This appeal involves those parts of the ordinance designed to curtail anonymous high-risk sexual activities and, thus, the spread of AIDS, by regulating the design and structure of commercial premises. Section 19-309, for example, provides that no commercial building shall be designed for or used to promote high-risk sexual conduct. Section 19-311 establishes minimum standards for the design and maintenance of commercial buildings. Section 19-311(a) prohibits partitions in buildings which have apertures designed to encourage sexual activity between persons on either side of the partition. Section 19-311(b) provides that "booths, stalls, or partitioned portions of a room, or individual rooms, used for the viewing of motion pictures or other forms of entertainment" are required to have "at least one side open to an adjacent public room so that the area inside is visible to persons in the adjacent public room." Section 19-311(c) provides that no commercial buildings or structures shall be constructed so that private rooms or accommodations can be offered to customers if the building is in violation of § 19-309 and is not a validly operating hotel, motel, apartment complex or condominium. Section 19-310 provides that "the health officer shall be guided" by regulations adopted by HHC's Board and "by the most recent instructions, opinions and guidelines of the Center for Disease Control of the United States Department of Health and Human Services which relate to the spread of infectious diseases . . . ." (The ordinance's relevant provisions are set forth in Appendix A.)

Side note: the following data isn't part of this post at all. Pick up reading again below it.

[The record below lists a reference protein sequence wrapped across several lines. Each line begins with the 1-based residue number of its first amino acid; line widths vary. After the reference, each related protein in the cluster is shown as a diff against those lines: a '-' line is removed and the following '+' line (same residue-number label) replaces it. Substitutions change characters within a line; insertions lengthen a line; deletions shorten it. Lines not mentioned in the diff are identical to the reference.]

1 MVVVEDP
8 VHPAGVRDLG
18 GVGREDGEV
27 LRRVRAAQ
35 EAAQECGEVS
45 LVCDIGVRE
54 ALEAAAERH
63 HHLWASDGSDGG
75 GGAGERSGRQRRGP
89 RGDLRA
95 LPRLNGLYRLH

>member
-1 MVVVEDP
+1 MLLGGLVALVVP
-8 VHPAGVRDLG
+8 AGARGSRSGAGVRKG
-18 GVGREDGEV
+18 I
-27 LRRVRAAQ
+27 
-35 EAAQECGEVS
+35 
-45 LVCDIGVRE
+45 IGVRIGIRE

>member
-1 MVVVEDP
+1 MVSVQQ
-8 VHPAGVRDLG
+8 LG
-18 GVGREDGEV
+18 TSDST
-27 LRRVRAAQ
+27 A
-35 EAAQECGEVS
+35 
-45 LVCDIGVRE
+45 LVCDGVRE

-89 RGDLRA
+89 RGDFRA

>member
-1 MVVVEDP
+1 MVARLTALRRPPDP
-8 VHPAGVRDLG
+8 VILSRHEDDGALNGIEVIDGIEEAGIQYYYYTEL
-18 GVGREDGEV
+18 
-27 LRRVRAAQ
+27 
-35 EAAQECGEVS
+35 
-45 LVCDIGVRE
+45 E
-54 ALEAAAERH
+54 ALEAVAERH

The Board subsequently adopted several health officer regulations to help administer and enforce § 19-311(b). These regulations limit the applicability of the "open booth" provisions to enclosures offered to the public for a fee "as part of a business operated on the premises which offers as part of its business the entertainment to be viewed within the enclosure . . . ." Section 19-311(b)(1). The regulations also excluded private offices used by the owners and employees of the business. The regulations further define the terms "doors, curtains or portal partitions" and the term "open to an adjacent public room" as those terms are used in § 19-311(b). (These regulations are set forth in Appendix B.)
In March 1986, HHC cited PFW, Inc. (PFW) for violating § 19-311(a) and (b). PFW, joined by Stanley Berg and Stanley Berg Investments, Inc., which describes itself as a business offering its customers "private relaxation and entertainment" rooms, filed suit seeking a declaratory judgment and an injunction against the enforcement of the ordinance. The district court permitted Draix, Inc., Annex Adult Books, Inc., Shadeland Avenue Adult Bookstore, and Keystone Avenue Adult Books to intervene in the action as plaintiffs. All of the intervenors are Marion County businesses that were notified by HHC that they were in violation of the "open booth" provisions of § 19-311(b). They alleged that they would buy, make available or otherwise deal with constitutionally protected materials in Marion County. The intervenors further alleged that the ordinance will prevent them from doing so in the future.